GLENDALE, Ariz. — His workout routines are so intense that spectators feel winded after watching. Ask him to perform one more rep and he’ll give you two. Schedule a training session for two hours and he will give you three. And yet, nothing in his past was as hard as what J.J. Watt is going through this morning inside State Farm Stadium.
Watt, the three-time Defensive Player of the Year who was one of just three unanimous defensive selections on the 2010s All-Decade Team, is doing … nothing. More specifically, he is watching from the sideline as his new team goes through practice.
It is as painful for him as any significant injury sustained over the past few seasons. This is not what he envisioned when he left the Houston Texans — the only NFL home he had ever known — for the Valley of the Sun and the challenge of helping the Arizona Cardinals return to the playoffs for the first time in six years. His expectation was to set the example, to be at the front of the line in every way possible. Heck, he played 91 percent of the Texans’ defensive snaps last season at 31 years old because, in part, he wanted to be accountable and show a group of 20-somethings along the line how it should be done.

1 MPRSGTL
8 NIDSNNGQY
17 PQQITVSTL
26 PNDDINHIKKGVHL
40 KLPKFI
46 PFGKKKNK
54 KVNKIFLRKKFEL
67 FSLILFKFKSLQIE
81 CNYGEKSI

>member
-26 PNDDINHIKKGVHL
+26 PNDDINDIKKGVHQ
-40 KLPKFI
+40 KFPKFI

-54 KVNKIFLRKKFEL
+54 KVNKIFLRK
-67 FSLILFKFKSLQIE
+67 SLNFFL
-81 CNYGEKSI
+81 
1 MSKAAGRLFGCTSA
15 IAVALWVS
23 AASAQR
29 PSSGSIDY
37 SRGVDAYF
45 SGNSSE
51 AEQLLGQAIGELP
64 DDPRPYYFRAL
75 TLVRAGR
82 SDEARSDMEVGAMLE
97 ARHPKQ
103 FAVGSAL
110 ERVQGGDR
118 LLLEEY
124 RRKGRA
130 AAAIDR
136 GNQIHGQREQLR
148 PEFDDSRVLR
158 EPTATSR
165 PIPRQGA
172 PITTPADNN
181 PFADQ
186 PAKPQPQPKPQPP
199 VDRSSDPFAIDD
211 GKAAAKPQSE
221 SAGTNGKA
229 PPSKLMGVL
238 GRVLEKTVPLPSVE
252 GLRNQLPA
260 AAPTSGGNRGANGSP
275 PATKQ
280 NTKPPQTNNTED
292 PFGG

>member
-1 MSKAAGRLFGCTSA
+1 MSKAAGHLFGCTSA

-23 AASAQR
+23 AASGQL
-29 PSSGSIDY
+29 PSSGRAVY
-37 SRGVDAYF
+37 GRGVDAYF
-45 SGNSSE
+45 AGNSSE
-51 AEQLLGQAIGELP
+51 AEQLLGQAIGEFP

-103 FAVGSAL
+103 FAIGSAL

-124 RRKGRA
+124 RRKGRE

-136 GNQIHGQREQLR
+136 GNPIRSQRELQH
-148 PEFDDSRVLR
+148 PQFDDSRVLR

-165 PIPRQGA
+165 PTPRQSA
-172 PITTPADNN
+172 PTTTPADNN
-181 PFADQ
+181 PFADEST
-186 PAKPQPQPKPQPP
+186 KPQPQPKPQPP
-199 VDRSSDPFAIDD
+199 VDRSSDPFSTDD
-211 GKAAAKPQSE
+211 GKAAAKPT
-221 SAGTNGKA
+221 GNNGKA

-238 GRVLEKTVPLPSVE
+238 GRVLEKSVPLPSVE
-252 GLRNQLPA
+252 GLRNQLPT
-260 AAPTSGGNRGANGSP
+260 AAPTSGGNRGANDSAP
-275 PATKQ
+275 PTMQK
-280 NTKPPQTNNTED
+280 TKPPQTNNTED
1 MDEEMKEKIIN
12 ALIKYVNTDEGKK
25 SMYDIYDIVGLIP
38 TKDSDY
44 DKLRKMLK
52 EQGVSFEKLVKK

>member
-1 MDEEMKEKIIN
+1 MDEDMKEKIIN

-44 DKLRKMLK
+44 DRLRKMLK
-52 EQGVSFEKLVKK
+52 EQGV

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So imagine how much it stings now to be the crown jewel of the Cardinals’ free-agent signings this offseason, the person on whom the organization — if not the state — is resting significant hope for a return to relevancy, and you’re unable to sweat and grind alongside your brothers. It eats at him in a way few things can, but he accepts that he must be smart with a hamstring that was tweaked during pre-camp conditioning runs. It is about trusting the process and being there for the moments that really matter, like the Sept. 12 season opener at Tennessee.
When asked if the injury is a cause for concern, he sheds both the question and his smile as easily and as quickly as he would a blocking tight end. “Not at all,” he says.
Watt knows he is under the microscope after signing a potential $31 million, two-year deal with the Cardinals in March. He was once the most dominant defensive player in the game, someone who turned every field into his personal playground, with 69 sacks in 64 games from 2012 through ’15. But a rash of significant injuries took hold from that point, limiting him to eight or fewer games in three of the next four seasons. If it wasn’t multiple back surgeries, it was torn abductors or a tibial plateau fracture or a knee strain or a pectoral tear.
Now some are wondering if he can turn back the clock. Next Gen Stats reports there has been a noticeable drop-off in performance the past two seasons from the two years that preceded that. He went from 69 quarterback pressures during 21 games in 2017 and ’18 to 58 pressures in 24 games the past two years. His pressure rate fell during that time from 10.1 to 7.1, per NGS, while his pass rush get-off rose from .76 seconds to .87.